Music education brightens academic performance

A new study from Canada suggests music lessons may in fact have wide-ranging intellectual benefits.
It finds that, among a group of high-performing high school students, grades were consistently higher for those who continued music classes compared to those who dropped them after two years of compulsory training.

  • Students who select music courses have better grades than the others in all subjects.
  • Cognitive mechanisms related to overcoming cognitive dissonances are discussed.
  • Enjoyment of music might cause academic improvement.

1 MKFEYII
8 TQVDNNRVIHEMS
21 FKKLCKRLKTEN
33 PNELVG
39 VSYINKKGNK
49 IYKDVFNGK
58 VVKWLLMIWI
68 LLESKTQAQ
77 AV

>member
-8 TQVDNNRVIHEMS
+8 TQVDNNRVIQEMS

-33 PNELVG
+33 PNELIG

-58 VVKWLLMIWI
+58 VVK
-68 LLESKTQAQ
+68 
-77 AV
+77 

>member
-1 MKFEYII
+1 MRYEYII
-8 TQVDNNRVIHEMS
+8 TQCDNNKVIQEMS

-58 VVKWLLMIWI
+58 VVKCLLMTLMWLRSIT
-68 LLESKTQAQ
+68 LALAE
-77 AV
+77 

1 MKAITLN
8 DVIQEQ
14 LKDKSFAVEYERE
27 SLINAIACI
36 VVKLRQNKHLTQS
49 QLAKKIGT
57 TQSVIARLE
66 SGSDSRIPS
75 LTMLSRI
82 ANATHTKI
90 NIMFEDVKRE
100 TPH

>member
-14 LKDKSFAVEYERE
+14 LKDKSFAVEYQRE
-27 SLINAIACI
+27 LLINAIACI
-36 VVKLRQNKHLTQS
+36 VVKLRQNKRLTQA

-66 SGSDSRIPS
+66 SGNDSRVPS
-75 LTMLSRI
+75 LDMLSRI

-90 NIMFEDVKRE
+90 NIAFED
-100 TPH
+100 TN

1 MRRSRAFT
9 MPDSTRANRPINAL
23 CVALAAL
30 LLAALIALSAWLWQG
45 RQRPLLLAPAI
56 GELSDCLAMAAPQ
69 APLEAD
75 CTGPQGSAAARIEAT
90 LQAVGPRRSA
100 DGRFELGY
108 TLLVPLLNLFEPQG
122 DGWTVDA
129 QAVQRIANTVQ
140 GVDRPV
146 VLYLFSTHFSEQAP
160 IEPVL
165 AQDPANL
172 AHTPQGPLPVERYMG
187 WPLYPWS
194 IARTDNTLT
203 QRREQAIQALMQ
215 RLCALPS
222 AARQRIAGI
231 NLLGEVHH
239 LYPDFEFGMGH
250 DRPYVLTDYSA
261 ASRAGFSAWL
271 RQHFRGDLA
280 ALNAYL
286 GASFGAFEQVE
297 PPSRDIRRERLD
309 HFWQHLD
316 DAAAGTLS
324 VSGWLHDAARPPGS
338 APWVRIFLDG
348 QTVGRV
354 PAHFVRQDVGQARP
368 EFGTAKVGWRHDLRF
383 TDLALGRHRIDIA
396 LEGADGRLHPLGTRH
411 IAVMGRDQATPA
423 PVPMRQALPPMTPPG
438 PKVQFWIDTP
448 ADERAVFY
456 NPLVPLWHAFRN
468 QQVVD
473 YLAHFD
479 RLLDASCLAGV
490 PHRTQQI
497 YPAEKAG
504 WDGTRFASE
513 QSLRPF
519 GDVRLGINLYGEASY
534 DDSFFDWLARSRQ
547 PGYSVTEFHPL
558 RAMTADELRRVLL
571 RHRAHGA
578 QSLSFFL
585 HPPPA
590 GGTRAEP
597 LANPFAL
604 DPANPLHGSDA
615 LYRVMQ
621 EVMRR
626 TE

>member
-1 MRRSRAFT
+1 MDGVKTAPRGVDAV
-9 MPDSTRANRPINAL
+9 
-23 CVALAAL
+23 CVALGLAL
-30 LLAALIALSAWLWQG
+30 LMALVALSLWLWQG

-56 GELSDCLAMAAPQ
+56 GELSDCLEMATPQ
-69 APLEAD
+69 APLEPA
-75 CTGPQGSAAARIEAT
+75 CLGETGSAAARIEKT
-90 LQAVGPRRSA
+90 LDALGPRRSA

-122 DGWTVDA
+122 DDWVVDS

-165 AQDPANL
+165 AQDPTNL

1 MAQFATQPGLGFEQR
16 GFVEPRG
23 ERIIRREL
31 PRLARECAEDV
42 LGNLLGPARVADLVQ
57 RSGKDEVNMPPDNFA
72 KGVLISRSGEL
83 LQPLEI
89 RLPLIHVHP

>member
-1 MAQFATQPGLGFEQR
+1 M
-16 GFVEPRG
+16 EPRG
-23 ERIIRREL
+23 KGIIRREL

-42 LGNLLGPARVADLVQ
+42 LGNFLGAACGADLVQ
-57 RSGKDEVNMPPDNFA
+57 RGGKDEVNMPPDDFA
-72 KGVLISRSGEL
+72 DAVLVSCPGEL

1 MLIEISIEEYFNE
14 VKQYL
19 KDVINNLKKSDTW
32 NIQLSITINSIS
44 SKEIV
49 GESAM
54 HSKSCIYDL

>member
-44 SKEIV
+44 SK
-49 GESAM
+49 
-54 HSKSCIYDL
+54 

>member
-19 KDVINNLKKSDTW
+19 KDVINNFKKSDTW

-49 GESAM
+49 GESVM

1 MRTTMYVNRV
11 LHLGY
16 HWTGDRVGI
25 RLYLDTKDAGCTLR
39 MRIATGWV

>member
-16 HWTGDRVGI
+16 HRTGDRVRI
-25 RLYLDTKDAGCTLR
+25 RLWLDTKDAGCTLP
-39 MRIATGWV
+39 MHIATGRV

Listening to pleasant music while performing an academic test helps a student to overcome stress, to devote more time to more stressful and more complicated task and the grades get higher. In the journal Behavioural Brain Research, a team led by Leonid Perlovsky of Harvard University describes a study featuring 180 secondary school students in Quebec. Based on their excellence in elementary school, all were selected for an International Baccalaureate program, meaning they were “among the top grade level of their school.” During their first two years of secondary school, music education was compulsory. For the final three years, music courses were optional; the students had their choice of music, drama, or painting/sculpture classes.

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